Olympic athletes are considered the best-of-the-best at what they do, not only with their physical strength but mental fortitude as well. We all suspect that a rigorous exercise routine is necessary to reach such levels of physical excellence, but how do they achieve their mental toughness?
The answer is called the Big Four.
The Big Four is a four-part method, comprised of skills you have likely heard of before.
Something so innate to us all, breathing is a skill so easily taken for granted. However, you should never underestimate the power of your breath!
Just ask Wim Hof, who has accomplished monumental achievements by focusing on his breathing. What sorts of achievements? Some of his most noteworthy accomplishments include:
Now you may be wondering what this has to do with your mental health. As Hof explains it, with dedication and proper techniques, anyone can control their body and mind through breathing. To learn more, checkout our article on this influential man.
Visualization is a skill like no other. Did you know studies have shown that you can actually make structural changes in your muscles (ie. grow muscle) without physically performing exercise? Or, that you can learn how to play a new song on the piano without ever touching a key?
Few other skills can leave you as prepared or in control over situations you’ve yet to even encounter, as well as visualization can. It’s what sets the world's’ best rock climber Adam Ondra apart from the rest. Not only is he known for climbing the hardest routes in the world, but he is doing so on his first try. How? His relentless commitment to visualizing every aspect of climbs, including how “pumped” he will feel at every stage of the climb, recognizing when he will need to re-chalk his hands, understanding how his emotions will change throughout the climb etc. Not only does he picture these things in his mind, but he actually feels them – before ever touching the rock.
Have you heard of the bully a plant experiment? In this experiment, IKEA provided two identical plants to a classroom in the United Arab Emirates. The students were instructed to speak positively to one plant each day (ie. complimenting it), and negatively to the other (ie. bullying it). Other than that, the two plants received the same exact treatment – identical amounts of watering, sunlight, food, etc.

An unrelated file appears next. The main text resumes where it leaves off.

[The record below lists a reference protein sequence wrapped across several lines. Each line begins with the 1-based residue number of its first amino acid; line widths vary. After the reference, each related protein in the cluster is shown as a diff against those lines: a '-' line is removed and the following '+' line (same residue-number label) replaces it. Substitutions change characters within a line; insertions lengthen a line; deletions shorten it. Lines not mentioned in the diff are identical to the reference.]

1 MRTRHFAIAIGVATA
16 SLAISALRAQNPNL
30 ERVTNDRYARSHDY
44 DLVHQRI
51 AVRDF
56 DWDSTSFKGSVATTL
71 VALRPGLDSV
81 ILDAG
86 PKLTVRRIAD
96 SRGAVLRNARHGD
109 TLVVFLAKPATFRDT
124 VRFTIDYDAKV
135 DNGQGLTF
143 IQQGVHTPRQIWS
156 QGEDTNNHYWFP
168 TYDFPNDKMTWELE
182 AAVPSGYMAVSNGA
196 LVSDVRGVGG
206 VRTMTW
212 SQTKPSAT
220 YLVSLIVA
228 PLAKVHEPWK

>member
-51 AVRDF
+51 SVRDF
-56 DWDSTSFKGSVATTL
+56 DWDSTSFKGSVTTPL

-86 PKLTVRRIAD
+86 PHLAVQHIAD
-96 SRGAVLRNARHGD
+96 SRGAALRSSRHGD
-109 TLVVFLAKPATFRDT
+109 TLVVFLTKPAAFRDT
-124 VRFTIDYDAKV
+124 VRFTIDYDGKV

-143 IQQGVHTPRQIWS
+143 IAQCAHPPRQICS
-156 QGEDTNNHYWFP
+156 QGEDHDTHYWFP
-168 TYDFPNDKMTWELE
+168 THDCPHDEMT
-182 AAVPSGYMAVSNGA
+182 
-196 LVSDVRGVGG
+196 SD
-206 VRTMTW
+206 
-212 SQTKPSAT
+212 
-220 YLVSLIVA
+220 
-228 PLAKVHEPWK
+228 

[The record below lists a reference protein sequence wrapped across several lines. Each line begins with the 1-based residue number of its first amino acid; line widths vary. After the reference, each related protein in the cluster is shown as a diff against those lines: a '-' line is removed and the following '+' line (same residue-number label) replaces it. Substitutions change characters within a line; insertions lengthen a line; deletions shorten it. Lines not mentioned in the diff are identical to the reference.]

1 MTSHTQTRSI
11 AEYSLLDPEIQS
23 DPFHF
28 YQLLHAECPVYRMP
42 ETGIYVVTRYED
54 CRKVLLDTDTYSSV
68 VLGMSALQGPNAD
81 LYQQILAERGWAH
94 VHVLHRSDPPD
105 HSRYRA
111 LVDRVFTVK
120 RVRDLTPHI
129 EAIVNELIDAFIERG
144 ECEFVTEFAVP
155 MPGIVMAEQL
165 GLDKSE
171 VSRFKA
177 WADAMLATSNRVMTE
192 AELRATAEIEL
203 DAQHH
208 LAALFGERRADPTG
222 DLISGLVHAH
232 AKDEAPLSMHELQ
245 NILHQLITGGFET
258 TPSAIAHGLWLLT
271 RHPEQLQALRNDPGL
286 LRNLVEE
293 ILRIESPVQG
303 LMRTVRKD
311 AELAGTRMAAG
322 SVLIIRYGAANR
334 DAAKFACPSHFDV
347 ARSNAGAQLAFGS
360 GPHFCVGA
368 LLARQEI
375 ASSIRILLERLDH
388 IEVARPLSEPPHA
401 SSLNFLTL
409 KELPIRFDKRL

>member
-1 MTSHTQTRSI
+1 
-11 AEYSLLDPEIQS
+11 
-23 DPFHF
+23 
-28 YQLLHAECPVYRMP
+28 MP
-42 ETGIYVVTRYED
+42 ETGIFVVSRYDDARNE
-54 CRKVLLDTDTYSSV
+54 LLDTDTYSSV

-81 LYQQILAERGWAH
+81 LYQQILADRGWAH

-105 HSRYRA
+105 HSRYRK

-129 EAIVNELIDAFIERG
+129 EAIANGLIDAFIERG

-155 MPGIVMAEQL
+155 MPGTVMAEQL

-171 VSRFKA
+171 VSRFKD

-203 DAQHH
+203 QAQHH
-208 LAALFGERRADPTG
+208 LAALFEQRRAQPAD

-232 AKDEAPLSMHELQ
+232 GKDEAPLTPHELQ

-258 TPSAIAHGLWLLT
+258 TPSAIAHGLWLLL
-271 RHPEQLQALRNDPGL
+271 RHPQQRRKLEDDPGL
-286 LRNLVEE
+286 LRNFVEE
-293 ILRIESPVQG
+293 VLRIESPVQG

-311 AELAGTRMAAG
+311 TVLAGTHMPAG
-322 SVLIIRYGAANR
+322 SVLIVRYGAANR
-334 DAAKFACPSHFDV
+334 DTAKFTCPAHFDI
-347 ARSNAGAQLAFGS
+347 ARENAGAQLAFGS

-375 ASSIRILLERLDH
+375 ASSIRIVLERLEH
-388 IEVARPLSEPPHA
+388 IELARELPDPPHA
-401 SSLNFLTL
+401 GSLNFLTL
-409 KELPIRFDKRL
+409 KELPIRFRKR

Yet, after 30 days, the students saw a noticeable difference between the health of the two plants. Specifically, the plant that received daily compliments was thriving and quite healthy, while the plant that was “bullied” was wilted and struggling to survive.
This simple experiment speaks volumes to the power of our words; they truly have the ability to hurt or empower you. Since we will never speak to anyone as much as you we do ourselves, this is an important reminder to always be kind to yourself.
4. Goal Setting
This is likely a skill you have heard time and time again. On the surface it may seem like a silly, insignificant thing to do. However, having clearly defined goals (ie. SMART goals) that are written down and are something you are actively striving towards, is what truly makes the difference between something you wish to happen and it becoming a reality.
Michael Phelps is famous for writing his goals down, keeping them beside his bed, and checking them as often as needed to help keep him on track. He actually suggests you look at them whenever you’re having a bad day to remind yourself of what you are working towards.
On their own, each of these skills can positively influence your mental wellbeing. When combined, there’s no stopping you!